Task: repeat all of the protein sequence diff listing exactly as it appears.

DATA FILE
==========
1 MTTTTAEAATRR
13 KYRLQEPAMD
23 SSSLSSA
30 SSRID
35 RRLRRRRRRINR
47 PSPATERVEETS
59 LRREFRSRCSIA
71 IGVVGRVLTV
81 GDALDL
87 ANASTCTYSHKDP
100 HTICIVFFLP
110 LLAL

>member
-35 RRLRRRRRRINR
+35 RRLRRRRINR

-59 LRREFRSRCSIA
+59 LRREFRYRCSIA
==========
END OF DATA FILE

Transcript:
1 MTTTTAEAATRR
13 KYRLQEPAMD
23 SSSLSSA
30 SSRID
35 RRLRRRRRRINR
47 PSPATERVEETS
59 LRREFRSRCSIA
71 IGVVGRVLTV
81 GDALDL
87 ANASTCTYSHKDP
100 HTICIVFFLP
110 LLAL

>member
-35 RRLRRRRRRINR
+35 RRLRRRRINR

-59 LRREFRSRCSIA
+59 LRREFRYRCSIA